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The ones that got away

One of my favourite columnists, Guðmundur Andri Thorsson, writes a brilliant piece in Fréttablaðið today called “Á Íslendingaslóðum” which may be loosely translated as “Where the Icelanders Are”. It begins:

The old [Icelandic] folk stories tend to begin with a man who is chasing sheep up on some mountain. He gets lost, winds up in a fog and wanders around, cold and lost. If he is unlucky he runs into a troll that either boils him in a pot and eats him, or turns him into a sex slave – or both. Eventually he may come back to civilization, and after that be considered “taciturn”.

Yet if the shepherd in these stories is lucky he meets a mortal man, “of strong physique”, wearing sheepskin, who bids the shepherd follow him; he then leads him out of the fog and into a vast and fertile valley where fat sheep graze and the butter drips from every straw. In this valley, tucked away somewhere in the highlands of Iceland, there is a lovely village composed of beautiful, happy people who welcome the lost man, offer him fatty meat to eat at will, and then lead him to sleep in a comfortable bed …

These are outlaws, and usually the shepherd winds up staying with them, marrying the daughter of the house, and leading an easy, comfortable life from then on. Naturally, these were the fantasies of a starving people. These old stories reflect the old dream of the Icelandic proletariat: to get away. In that sense, the outlaws are not the people who were banished, but the ones who got away.

The piece then goes on to talk about the “Western Icelanders” – those people who actually did get away, and formed a new society in North America.

Having been one myself, I am not sure I entirely agree with Guðmundur Andri that being a Western Icelander is preferable to being a “traditional” Icelander [if that is what he’s saying – it’s somewhat unclear]. And anyway, that’s not the main thing that caught my attention in the piece. It is the passage above. I remember those stories, very well. I soaked them up as a child. [There is even one or two in the book of Icelandic Folk Legends that I have translated.] I so remember the attraction of that remote valley, far beyond civilization, where everything was so much better than it was in the real world. It was a fantasy that you could easily sink into, of a life that was easy and simple and good.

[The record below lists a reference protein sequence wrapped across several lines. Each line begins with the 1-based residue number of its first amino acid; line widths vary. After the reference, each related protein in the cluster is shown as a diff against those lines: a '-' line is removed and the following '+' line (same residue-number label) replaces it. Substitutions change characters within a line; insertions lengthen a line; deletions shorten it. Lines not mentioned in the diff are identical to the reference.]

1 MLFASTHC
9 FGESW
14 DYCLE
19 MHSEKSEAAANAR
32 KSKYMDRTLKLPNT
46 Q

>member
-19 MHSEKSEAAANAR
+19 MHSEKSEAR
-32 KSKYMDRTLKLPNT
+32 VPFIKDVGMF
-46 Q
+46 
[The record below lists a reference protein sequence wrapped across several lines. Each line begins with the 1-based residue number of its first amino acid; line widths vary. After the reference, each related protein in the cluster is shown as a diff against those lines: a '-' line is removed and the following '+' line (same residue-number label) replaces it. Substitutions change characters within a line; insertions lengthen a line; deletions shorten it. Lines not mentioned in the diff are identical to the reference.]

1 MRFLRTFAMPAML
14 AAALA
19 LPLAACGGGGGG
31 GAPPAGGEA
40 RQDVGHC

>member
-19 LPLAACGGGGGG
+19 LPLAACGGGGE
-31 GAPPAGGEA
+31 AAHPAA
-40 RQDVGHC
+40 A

Those fantasies helped the Icelandic nation survive, and they manifest in so many of the old folk stories. The belief in elves and hidden people, for example, was one manifestation of this – the elves were always tall and regal and led infinitely better lives than the mortals, living right alongside them, albeit hidden to human eyes [unless the hidden people expressly wished to be seen, that is]. Over the centuries, hidden people and outlaw stories somehow merged, so that the outlaws took on some of the characteristics of the elves with their charmed lives – such as in the passage above.

icelandic turf farm

Where my grandmother lived in North Iceland at the beginning of the last century.

The Icelanders in centuries past are very much in my thoughts these days. I have just finished a degree at the University of Iceland where I did ethnology as a minor, including the ethnology of the Icelandic nation. I was so taken with the stories of my ancestors and the amazing and brilliant and poignant and tragic things they did just to survive that I went and wrote a whole book about it. Mind you, I wrote it in a light and humorous style because I wanted it to be fun to read, but beneath it all there is an undercurrent of the tremendous oppression and hardship and poverty and darkness that the people of this nation had to endure for centuries on end … and yet they managed it. They made it. And it has made them what they are today – strong and resilient, with a dry sense of humour that frequently gets puts to use in the most adverse circumstances, something that foreigners often find highly inappropriate but which is a throwback to the days when there was just no other option than to laugh at your misfortunes – or die.

Those of you who are Western Icelanders may be interested in the rest of the piece – but I’ll have to refer you to Google translate for the rest;)